The National Dam Safety Authority come into force on Friday, with the goal of maintaining dam safety standards, preventing dam-related disasters, and resolving inter-state issues in this area.
According to the Dam Safety Act, which was enacted by Parliament on December 8, last year, a National Dam Safety Authority will work with state-level dam safety organisations and dam owners to standardise safety-related data and procedures.
The Jal Shakti Ministry said in a gazette notification issued on Thursday that it is hereby establishing a National Dam Safety Authority to discharge the powers and functions of the National Authority under the said Act and hereby appoints February 18, 2022, as the date on which the said Authority shall come into force.
The Authority will be led by a chairman, with five members assisting him in leading the Authority’s five wings: policy and research, technical, regulatory, disaster and resilience, and administration and finance, according to the statement.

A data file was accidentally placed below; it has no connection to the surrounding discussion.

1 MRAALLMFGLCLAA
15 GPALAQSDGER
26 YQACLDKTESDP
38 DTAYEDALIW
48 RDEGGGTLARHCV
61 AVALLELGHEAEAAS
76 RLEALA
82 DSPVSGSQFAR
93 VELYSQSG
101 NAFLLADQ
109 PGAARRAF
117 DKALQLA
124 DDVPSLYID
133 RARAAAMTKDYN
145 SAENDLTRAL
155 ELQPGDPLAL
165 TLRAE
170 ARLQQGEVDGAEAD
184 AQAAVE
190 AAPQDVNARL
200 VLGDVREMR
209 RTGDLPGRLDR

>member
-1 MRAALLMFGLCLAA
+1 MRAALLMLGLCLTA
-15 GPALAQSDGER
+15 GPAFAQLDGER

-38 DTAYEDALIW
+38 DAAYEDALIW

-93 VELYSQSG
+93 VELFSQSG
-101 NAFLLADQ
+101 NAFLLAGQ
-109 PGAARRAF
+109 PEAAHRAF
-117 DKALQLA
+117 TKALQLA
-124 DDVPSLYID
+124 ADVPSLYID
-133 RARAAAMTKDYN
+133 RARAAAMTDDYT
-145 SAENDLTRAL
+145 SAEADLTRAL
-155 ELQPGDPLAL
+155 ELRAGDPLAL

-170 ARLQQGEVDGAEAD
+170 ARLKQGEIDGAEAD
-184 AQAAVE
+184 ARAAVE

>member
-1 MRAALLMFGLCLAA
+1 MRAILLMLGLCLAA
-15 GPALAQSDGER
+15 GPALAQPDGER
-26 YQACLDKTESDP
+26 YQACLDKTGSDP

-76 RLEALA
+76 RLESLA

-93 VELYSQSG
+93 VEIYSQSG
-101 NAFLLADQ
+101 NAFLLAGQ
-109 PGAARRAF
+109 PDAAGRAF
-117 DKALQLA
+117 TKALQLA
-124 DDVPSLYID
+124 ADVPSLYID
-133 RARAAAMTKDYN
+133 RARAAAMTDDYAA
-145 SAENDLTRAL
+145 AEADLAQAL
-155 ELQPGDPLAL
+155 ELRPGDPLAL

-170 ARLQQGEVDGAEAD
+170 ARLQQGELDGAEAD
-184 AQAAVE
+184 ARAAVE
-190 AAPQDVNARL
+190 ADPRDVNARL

The authority’s headquarters will be in the national capital area, with four regional offices to support it.
A 22-member National Committee on Dam Safety, chaired by the Chairman of the Central Water Commission, was also established by the Centre.
According to the announcement, one of the authority’s main responsibilities is to arbitrate any dispute between state dam safety organisations or between a state dam safety organisation and any owner of a specific dam in that state.
Dam safety and operations have often been flashpoints in disputes between states. The current disagreement between Kerala and Tamil Nadu over the Mullaperiyar dam is one example.
According to the National Register of Large Dams, there are 5,264 finished major dams in the nation, with 437 more under development.
The Dam Safety Act aims to provide a national institutional framework for dam safety.
Source: The Hindu